From time to time, Rappahannock County residents might see a man, American flag in hand, sitting on a horse at Massies Corner or riding the same horse in the Sperryville and Flint Hill parades. They might correctly guess him to be patriotic, but what they probably would not guess is that he is a national champion rider.
Of all-terrain vehicles, that is.
Forrest Whorton, 53, of Castleton, has been racing professionally for just a few years, but has competed in dozens of races, winning the majority of them. He is currently ranked 21st overall in the Grand National Cross Country Series (GNCCS) ATV AM Class and first in the GNCCS AM Utility Senior Class (ages 45 and older), making him the GNCC AM Utility Senior (45+) Champion.
“In 2008, I started competing in the Virginia Cross Country Series [VXCS],” he said. “After landing second place in the first year, I decided to go national.” For the past two years, Whorton has also raced in the GNCCS, the 13-round race series that spans the eastern U.S., starting in Florida in March and ending in Indiana in October. The first year he fared well, but in 2010 he won nine out of 13 races in the senior utility class, sealing the championship.
But the road to victory was not easy.
“The races have many challenges, with woods, dirt, mud, hills, and obstacles that require some jumps,” he said. “Each 11 to 12 mile race takes about two hours to complete. We (riders) are allowed to inspect the course before the race, but are not allowed to have our ATVs on the course until race day.”
Like a number of other racers, the day before a competition, Whorton walks or rides a mountain bike along the course to look for potential problem areas. Then, after socializing with other racers and visiting vendor booths, he eats a hearty dinner and retires for a good night’s sleep. The next morning he and the other racers rise early to check in, suit up and be on the track ready to ride at 9:30 a.m.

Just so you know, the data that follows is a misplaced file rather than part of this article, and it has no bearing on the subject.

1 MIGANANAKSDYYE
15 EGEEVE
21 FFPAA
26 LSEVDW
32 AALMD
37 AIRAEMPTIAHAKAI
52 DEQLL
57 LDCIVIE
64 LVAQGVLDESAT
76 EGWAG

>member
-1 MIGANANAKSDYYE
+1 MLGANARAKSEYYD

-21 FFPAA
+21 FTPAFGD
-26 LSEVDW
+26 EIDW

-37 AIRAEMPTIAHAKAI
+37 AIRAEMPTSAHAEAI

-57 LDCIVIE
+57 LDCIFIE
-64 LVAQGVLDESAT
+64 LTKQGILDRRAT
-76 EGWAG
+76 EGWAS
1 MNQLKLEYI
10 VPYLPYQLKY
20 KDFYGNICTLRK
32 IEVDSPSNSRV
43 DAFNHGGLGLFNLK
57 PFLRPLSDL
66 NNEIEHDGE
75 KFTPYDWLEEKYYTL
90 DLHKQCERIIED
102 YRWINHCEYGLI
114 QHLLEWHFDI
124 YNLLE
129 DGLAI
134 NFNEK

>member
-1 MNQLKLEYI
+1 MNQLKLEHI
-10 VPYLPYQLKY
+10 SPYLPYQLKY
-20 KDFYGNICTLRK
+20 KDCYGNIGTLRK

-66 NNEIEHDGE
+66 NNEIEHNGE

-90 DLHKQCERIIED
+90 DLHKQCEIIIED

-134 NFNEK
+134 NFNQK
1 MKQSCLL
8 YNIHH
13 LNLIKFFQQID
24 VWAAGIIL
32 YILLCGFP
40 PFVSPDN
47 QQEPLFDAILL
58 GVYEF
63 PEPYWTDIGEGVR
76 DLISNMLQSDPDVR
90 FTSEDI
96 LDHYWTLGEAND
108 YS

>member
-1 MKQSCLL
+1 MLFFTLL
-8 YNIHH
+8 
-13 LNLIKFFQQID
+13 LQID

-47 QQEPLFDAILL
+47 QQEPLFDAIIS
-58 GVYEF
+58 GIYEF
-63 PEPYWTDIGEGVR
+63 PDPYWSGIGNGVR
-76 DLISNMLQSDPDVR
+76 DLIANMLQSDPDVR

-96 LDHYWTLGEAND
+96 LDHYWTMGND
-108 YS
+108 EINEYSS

“Anywhere from 200 to 350 riders, both men and women, line up to compete at each race,” Whorton said, noting that most riders are American but that some come from as far as Europe, Australia and New Zealand.
“Most everybody has great sportsmanship,” he said. “They’ll move out of the way if a faster racer wants to get around them, and they’ve got good attitude in general. The atmosphere is very family friendly.” Whorton’s wife, children and brother sometimes accompany him to races, he said, and his son Jonathan also races in the VXCS.
“Jonathan can beat me . . . he edges me out,” Whorton said, chuckling. “But this past year I outdid him in Virginia because he’s building a house and he and his wife had a baby.” Whorton also won the 2010 VXCS Utility Class championship.
Whorton said he’s happy his family is interested in racing because both the VXCS and the GNCCS are family-friendly competitions where patriotism is exhibited throughout the day, in uniform and by ceremony.
“Just before each race, there’s prayer, a speech, then the national anthem,” he said. “Right after the national anthem the race starts. That’s a wonderful way to start a race. It gives me a mental boost.”
Whorton also has a physical leg-up because he works out the year around to stay in shape to endure the many challenges of off-road racing.
“I walk, ride my ATV and mountain bike, plus I take Zeke for runs,” he said. “It takes quite a bit work to prepare for this series.”
Zeke is the horse Whorton rides in parades, and along the roads in Rappahannock County, where Whorton proudly displays the American flag in honor of veterans and for other causes he believes in. People often pull over, he said, to talk to him and sometimes take a picture. Also, he said, “Zeke loves it.”
“I’m a blessed man,” Whorton said. “I live in a great country, own a good company [Whorton Stone Masonry], have a wonderful family and can do things I love.”